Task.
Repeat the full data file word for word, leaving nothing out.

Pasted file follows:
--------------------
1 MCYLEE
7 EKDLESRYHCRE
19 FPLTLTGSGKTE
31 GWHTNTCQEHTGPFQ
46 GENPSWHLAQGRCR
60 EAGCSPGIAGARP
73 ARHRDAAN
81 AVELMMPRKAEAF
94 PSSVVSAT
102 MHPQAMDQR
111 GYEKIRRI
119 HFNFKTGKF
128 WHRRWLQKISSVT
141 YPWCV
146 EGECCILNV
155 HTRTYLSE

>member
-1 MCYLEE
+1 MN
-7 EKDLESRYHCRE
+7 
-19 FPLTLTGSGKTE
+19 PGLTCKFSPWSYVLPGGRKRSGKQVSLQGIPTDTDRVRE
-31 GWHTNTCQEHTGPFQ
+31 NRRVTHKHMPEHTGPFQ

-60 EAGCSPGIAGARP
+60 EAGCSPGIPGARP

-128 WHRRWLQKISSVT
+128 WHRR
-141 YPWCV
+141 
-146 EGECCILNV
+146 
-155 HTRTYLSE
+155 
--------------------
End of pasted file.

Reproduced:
1 MCYLEE
7 EKDLESRYHCRE
19 FPLTLTGSGKTE
31 GWHTNTCQEHTGPFQ
46 GENPSWHLAQGRCR
60 EAGCSPGIAGARP
73 ARHRDAAN
81 AVELMMPRKAEAF
94 PSSVVSAT
102 MHPQAMDQR
111 GYEKIRRI
119 HFNFKTGKF
128 WHRRWLQKISSVT
141 YPWCV
146 EGECCILNV
155 HTRTYLSE

>member
-1 MCYLEE
+1 MN
-7 EKDLESRYHCRE
+7 
-19 FPLTLTGSGKTE
+19 PGLTCKFSPWSYVLPGGRKRSGKQVSLQGIPTDTDRVRE
-31 GWHTNTCQEHTGPFQ
+31 NRRVTHKHMPEHTGPFQ

-60 EAGCSPGIAGARP
+60 EAGCSPGIPGARP

-128 WHRRWLQKISSVT
+128 WHRR
-141 YPWCV
+141 
-146 EGECCILNV
+146 
-155 HTRTYLSE
+155 